East Africa, Kenya
Masai Mara, Kenya
It was our last afternoon in the Masai Mara and although the main reason one does a game safari is to see…………animals – my love and fascination for people will always be stronger!
I decided to skip the afternoon game drive and instead asked if I could have the opportunity to spend a few hours in one of the small villages scattered throughout ‘The Mara’. As we approached the village, about 20 small children ran up to the jeep waving, shouting and smiling. From that moment until the second I left the village, I felt like my soul had been uplifted and my heart was crying at the same time.
Before continuing, I would like to quickly describe the layout of the villages in the bush. In the centre is the boma - which is a large separate area where all the cattle are kept during the evenings and positioned all the way around the boma are the simple mud huts where villagers live, known as the manyatta. Beyond that, separated only by a fence made of thorns, is the vast open expanse that is the Masai Mara.
So…………before entering the village area, we thought that we would walk slowly round the boma. We were followed instantly by pretty much all the children in the village. Getting excited (as I do) I started jumping up and down and clapping my hands. Before I knew it, all the children were doing the same. I stopped – they stopped – I clicked with my fingers – they clicked with theirs – I waved my hands in the air – as did they and when I fell to the ground making funny noises – they continued to copy me. With this game we amused ourselves for a while and a bond was formed.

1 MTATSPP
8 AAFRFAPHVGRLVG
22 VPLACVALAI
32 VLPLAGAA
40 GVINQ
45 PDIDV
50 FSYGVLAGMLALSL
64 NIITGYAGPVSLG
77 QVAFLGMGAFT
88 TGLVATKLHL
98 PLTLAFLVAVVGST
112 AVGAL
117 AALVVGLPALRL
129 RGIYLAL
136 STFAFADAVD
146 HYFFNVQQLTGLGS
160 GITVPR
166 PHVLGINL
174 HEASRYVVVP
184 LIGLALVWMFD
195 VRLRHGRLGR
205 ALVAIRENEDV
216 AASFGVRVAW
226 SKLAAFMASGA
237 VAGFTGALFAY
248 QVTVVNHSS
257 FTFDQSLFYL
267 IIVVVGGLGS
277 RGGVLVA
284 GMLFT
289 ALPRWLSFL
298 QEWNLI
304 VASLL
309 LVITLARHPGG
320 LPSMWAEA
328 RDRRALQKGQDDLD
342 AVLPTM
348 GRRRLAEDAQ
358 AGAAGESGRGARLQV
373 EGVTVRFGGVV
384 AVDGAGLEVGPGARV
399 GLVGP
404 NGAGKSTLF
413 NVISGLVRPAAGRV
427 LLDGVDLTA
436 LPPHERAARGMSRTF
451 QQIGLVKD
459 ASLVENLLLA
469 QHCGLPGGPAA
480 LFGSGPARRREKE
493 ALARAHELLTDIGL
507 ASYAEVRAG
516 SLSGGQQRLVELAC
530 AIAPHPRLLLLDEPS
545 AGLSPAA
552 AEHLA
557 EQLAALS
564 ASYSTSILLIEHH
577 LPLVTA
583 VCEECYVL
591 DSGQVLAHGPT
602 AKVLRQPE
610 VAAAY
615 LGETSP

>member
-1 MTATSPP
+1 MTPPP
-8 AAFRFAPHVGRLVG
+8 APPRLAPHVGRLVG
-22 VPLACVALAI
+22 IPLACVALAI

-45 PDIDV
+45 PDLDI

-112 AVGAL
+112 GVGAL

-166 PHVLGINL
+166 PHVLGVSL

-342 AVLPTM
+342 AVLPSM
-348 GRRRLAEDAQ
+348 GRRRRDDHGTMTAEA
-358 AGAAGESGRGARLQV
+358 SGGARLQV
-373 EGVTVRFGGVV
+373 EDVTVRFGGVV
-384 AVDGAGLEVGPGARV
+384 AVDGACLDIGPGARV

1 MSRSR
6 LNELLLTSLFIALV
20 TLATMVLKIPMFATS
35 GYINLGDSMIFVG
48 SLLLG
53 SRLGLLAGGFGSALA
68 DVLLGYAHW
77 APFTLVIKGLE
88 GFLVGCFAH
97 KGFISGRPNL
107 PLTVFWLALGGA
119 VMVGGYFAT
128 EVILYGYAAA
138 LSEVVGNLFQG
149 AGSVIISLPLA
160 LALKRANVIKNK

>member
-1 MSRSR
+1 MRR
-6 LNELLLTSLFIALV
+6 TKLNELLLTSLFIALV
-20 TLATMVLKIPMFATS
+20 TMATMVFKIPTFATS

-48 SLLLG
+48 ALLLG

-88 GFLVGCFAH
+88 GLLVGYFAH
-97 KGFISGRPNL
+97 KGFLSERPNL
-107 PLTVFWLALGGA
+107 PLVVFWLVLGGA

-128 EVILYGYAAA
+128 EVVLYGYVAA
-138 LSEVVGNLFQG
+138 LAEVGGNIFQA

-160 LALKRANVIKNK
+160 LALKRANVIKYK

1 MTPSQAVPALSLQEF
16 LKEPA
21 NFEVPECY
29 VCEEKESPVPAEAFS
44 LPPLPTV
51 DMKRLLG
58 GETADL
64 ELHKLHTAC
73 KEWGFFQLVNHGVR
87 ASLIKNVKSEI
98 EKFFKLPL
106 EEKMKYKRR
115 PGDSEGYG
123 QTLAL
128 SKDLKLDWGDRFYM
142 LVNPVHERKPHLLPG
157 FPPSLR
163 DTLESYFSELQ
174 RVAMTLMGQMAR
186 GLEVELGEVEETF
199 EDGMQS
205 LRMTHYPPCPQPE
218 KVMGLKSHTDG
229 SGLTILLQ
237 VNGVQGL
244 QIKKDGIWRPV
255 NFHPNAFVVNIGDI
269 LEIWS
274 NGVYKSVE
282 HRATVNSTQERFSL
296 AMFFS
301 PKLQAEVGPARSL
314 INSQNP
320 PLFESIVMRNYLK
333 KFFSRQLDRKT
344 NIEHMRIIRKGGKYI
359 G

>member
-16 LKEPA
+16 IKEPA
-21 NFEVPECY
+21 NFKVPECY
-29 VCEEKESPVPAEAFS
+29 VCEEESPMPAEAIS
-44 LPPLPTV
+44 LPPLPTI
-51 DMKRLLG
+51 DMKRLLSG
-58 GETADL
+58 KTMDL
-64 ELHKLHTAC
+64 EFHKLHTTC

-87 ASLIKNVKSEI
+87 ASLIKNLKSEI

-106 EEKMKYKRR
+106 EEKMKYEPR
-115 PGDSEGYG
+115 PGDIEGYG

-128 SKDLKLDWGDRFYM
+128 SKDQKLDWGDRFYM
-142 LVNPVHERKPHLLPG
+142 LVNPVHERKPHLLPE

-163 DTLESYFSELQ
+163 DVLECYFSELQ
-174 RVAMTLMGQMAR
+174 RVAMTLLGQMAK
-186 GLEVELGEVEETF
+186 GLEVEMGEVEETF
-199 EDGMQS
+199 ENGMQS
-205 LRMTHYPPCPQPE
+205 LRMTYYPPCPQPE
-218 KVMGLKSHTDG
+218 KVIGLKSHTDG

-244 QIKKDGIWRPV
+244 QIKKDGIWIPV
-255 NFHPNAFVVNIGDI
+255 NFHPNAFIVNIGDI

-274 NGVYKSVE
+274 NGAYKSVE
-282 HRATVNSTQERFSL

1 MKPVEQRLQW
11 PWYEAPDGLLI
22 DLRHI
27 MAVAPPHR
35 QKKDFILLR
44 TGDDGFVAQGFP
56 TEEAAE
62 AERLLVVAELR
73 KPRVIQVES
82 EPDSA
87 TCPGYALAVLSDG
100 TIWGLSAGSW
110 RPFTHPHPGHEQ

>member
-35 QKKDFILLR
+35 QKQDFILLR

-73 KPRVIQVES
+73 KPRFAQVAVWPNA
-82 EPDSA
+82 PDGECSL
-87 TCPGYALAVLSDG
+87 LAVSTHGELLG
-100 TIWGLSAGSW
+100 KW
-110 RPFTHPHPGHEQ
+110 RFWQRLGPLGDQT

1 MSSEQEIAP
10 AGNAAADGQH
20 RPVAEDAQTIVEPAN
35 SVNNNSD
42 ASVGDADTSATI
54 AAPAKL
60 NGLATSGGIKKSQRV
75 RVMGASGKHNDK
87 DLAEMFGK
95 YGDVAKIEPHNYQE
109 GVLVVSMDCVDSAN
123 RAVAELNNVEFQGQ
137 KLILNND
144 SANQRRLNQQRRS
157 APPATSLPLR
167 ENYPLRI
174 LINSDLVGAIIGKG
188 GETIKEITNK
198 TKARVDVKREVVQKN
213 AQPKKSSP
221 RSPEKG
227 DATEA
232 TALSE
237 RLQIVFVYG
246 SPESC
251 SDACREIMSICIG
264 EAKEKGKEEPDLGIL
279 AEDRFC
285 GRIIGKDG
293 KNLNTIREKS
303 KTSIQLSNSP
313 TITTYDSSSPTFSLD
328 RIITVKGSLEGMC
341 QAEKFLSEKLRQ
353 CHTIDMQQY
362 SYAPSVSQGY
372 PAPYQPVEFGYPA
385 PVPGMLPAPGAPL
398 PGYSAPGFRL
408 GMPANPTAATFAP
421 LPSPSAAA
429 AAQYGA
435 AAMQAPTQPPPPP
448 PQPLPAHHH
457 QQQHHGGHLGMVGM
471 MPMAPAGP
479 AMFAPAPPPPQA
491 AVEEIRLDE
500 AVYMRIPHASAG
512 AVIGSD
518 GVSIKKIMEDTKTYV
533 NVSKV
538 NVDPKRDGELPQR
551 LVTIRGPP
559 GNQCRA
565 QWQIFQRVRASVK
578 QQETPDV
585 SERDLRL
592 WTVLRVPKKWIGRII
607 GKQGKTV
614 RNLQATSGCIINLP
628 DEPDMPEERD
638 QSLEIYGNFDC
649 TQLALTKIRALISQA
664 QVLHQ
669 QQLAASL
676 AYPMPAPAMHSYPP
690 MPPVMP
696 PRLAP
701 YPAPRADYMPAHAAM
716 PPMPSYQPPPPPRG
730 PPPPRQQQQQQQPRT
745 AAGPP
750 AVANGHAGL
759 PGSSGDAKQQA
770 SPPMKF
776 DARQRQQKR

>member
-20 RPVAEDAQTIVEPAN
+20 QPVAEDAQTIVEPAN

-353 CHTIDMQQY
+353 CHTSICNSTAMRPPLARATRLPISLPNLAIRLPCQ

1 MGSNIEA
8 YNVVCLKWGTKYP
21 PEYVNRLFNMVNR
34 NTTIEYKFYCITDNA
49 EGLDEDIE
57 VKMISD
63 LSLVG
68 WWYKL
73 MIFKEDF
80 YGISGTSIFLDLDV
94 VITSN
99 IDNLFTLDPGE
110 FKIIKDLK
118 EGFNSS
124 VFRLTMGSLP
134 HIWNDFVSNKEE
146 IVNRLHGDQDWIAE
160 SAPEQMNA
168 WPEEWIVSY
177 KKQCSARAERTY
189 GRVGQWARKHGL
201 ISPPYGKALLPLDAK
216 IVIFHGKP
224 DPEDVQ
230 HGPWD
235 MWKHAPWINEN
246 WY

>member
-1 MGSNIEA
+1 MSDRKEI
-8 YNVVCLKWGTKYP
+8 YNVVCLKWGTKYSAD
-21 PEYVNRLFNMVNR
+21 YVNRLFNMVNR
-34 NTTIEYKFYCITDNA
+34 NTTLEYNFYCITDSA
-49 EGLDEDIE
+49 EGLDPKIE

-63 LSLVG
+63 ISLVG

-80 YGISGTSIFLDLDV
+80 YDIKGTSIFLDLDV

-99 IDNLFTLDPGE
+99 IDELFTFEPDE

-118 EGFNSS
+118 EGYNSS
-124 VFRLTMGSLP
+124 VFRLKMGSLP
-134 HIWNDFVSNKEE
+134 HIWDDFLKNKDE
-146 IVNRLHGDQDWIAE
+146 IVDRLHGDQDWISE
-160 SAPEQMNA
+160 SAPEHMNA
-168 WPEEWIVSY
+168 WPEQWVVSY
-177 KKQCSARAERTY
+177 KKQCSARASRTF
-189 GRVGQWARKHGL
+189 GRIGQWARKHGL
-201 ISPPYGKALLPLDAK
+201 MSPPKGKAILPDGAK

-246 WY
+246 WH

We wandered past random Masai warrior tribesmen all wearing the traditional vivid red and entered the living area where some women and a few more children presented themselves. The women looked fantastic – adorned in their multi-coloured jewellery and bright luminous clothes.
They tried to teach me some dancing and the children stroked my hair, as it was so different from theirs. They studied my arms with curiosity, intrigued by not only the colour but the hair, freckles and moles so alien to them, and poked my breasts innocently.
A couple of older girls appeared from inside one of the huts and tried to sell me some jewellery. I politely declined, smiled and showed them the dance move I had just learnt, to which they laughed openly and quickly forgot about business. Once again interest was shown in my breasts as one of the girls showed me hers and prompted for me to do the same. I readily obliged and got my left tit out for inspection. This sight was met by fits of giggles………
I looked around me with deep emotion and explored every minute detail of my surroundings. It was all a very overwhelming experience. The children were so beautiful and their huge white-toothed smiles radiated past the poverty and base simplicity that surrounded them.
Travel in 2002